Dumplin’ by Julie Murphy

Title: Dumplin’

Series: Dumplin’ #1

Author: Julie Murphy

Pub Date: 2014

My Rating: ★★★☆☆

View on Goodreads | Buy on amazon.co.uk |amazon.com | Book Depository | Wordery


Synopis from Goodreads:

Self-proclaimed fat girl Willowdean Dickson (dubbed “Dumplin’” by her former beauty queen mom) has always been at home in her own skin. Her thoughts on having the ultimate bikini body? Put a bikini on your body. With her all-American beauty best friend, Ellen, by her side, things have always worked…until Will takes a job at Harpy’s, the local fast-food joint. There she meets Private School Bo, a hot former jock. Will isn’t surprised to find herself attracted to Bo. But she is surprised when he seems to like her back.

Instead of finding new heights of self-assurance in her relationship with Bo, Will starts to doubt herself. So she sets out to take back her confidence by doing the most horrifying thing she can imagine: entering the Miss Clover City beauty pageant—along with several other unlikely candidates—to show the world that she deserves to be up there as much as any twiggy girl does. Along the way, she’ll shock the hell out of Clover City—and maybe herself most of all.

With starry Texas nights, red candy suckers, Dolly Parton songs, and a wildly unforgettable heroine—Dumplin’ is guaranteed to steal your heart.

 Dumplin’ is a lighthearted story and a nice read. But it’s not amazing. I like reading it, well, listening to an audiobook, but the story wasn’t that interesting, and I was just getting bored at times. I was hoping for more funny moments. However, I’m happy I read this book and I’d recommend you to read this book. Mainly because of the characters, who are unique and diverse, and you rarely read about such characters.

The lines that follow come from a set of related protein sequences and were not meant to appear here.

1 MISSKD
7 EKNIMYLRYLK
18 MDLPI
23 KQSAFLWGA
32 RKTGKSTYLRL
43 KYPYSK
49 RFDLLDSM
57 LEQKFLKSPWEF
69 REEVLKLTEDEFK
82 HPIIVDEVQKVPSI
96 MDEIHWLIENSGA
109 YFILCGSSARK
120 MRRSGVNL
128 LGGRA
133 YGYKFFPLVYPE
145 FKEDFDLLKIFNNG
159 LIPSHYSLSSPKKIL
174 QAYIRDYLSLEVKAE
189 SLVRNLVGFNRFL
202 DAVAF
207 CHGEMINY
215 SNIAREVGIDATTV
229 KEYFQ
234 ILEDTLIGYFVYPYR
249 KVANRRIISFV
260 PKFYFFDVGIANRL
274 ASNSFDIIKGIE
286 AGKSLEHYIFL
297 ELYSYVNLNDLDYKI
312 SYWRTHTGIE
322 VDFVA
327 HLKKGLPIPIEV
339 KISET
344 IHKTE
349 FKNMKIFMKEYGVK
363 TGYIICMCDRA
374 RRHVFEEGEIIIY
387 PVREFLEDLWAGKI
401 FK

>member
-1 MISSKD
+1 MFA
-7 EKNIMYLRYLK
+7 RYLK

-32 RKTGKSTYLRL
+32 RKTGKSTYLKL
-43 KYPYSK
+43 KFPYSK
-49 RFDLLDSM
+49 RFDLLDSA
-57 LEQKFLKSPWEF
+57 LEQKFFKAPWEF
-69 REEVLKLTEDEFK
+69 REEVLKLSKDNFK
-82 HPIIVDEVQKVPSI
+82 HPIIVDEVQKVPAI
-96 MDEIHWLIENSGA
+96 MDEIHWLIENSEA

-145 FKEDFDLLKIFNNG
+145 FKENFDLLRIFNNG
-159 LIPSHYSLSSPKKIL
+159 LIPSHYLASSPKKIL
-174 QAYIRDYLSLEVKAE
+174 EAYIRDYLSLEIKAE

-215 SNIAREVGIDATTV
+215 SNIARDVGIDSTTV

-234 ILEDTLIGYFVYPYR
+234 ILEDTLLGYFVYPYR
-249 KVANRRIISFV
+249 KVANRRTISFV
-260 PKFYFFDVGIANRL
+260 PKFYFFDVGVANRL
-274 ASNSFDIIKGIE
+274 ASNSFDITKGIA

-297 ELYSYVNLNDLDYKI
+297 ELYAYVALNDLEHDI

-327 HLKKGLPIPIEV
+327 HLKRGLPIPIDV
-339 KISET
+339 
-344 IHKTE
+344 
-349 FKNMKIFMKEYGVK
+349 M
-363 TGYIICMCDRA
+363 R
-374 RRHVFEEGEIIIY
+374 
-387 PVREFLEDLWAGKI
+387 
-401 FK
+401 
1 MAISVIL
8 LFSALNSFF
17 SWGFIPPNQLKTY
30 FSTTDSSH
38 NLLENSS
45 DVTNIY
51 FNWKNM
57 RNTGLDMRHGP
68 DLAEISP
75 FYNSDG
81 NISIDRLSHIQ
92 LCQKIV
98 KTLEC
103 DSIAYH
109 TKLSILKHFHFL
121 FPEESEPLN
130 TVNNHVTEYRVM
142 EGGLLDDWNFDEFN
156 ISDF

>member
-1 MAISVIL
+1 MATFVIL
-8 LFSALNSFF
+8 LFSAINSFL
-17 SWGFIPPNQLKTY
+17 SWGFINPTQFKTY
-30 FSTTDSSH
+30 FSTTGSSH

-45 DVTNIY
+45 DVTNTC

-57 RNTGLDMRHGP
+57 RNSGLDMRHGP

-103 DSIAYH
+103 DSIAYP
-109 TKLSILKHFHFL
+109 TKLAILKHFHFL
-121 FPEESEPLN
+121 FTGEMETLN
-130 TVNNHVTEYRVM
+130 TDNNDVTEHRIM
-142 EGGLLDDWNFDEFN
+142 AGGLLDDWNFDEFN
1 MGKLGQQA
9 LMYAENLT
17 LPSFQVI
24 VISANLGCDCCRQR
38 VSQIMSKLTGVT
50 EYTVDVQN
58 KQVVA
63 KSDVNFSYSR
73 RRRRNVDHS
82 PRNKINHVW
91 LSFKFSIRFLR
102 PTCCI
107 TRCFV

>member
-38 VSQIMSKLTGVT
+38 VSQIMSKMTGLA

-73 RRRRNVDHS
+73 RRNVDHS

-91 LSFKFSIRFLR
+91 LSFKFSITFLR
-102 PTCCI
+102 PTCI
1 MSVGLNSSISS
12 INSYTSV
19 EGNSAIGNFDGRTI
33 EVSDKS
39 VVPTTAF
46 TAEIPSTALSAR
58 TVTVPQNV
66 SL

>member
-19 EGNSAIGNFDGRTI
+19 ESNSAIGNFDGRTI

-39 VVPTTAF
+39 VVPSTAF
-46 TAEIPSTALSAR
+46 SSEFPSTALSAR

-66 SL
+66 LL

The main character is Willowdean. She could be like any other character, but she is fat. And that distinguishes her and this book from all the contemporary YA novels. I have mixed feelings about Will. There were moments when I really liked her and moments when I really disliked her. But throughout the story, I could relate to her. First, she is not perfect, and she is not immune to being mean and judgmental. I may condemn such behaviour, but I’m also not immune to it. We all sometimes are mean and judgmental, no matter how much we try not to be. Secondly, Will is fat, and I’m also fat. Parts of book that talk about her body and how she thinks about it, and how it affects her life, especially her love life, were the most precious parts of the book for me because those were painfully true to me, and I could understand. In those moments I could fully understand how important diversity is in books because nothing can replace the feeling of seeing a person like you in a book, of reading about her struggles of being of certain body type, nationality or else. The third thing that helped me relate to Will so well, was her relationship with her mum. Will is fat, and her mother is slim, and remaining slim is really important to her. And she cannot understand why being slim is not important to her daughter. She loves Will very much, but still is unable to look at her and wonder how better her life would be if she just loses some weight. I could understand Will’s relationship with mum very well.